Unfortunately, poorly executed feedback can leave you feeling poorly…

In the construct of a fast paced work day, feedback, when given at all, seems to be rushed and an after thought. Employees are left feeling unsteady and untethered, in the aftermath. Questioning their worth, becoming dissatisfied or deciding to give a bit less to the team. They don’t feel like they are treated like a person.

For me, over my career, there have been times I have felt that my strengths, work ethic, outcomes and my true leadership gifts were not appreciated. You know the things that makes me unique and authentically empowered.

I am a bold extrovert that passionately can debate a topic with the best of them. And the feedback I have received is pretty far ranging, from, “wow your a great role model for women in leadership”, to “wow you have sharp elbows”. 🙄

Being a strong, capable, and I like to think competent and smart woman, I often observe male colleagues be just as passionate in their debates and just as sharp in their elbows.

Somehow, that was ok and they could even do so in an unprofessional way, slinging sharp language and tone, causing people to feel attacked and berated. But should a woman lean in assertively, in a fact based way, she is seen as emotional, and needs to be counseled or softened in some way.

I know a lot has been written about this, yet it is still so pervasive among companies and something my female network talks about a lot. I coach and mentor a lot of women struggling to be authentic and get a seat at the table. They often feel constrained by the fine line they have to walk. It wastes so much of their energy and takes away from how awesome a company could be, if they just embraced their full contribution.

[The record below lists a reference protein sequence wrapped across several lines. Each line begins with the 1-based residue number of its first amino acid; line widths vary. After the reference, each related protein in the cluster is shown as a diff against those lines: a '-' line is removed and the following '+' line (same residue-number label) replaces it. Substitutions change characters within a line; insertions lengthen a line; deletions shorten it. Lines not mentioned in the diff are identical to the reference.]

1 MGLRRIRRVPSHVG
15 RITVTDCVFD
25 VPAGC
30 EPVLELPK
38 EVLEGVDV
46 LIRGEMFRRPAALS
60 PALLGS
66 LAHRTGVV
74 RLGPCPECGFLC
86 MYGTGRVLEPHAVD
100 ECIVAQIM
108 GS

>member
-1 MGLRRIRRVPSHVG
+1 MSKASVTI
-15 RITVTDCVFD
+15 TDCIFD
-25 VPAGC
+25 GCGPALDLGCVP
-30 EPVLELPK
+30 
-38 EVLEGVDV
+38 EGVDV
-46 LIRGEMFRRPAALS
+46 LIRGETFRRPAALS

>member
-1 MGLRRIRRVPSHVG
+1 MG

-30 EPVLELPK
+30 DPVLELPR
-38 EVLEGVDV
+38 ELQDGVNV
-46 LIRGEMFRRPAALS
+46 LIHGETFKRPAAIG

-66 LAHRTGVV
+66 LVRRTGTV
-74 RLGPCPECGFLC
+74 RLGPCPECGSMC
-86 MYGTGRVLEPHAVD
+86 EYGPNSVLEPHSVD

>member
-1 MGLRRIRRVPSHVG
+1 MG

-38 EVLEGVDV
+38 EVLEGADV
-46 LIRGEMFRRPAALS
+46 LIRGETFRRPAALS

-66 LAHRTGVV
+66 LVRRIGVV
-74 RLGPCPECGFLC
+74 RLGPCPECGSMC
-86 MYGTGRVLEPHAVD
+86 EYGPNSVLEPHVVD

A few feedback beauties

So this week, my hope is that I can share the other side of when we girls hear the feedback on what we are suppose to change.

You talk to much in meetings (or not enough): “really, do you have a specific example?” – this after having to try and get a word in as your being talked over and dismissed. 🤦‍♀️

You need to improve your executive presence: “can you be specific?” Well you know, “your presence needs to be executive”. This generally is translated by women to be their external looks, not the poise, intelligence, impact and confidence they bring to the room and topic being discussed.

You have sharp elbows: “what does that even mean?” “Your too aggressive on topics” – my retort “when I see the guys soften their elbows, I will too, let me know if my tone, intention or emphasis is unprofessional”. (I can promise you it never is)

What I have learned over the years…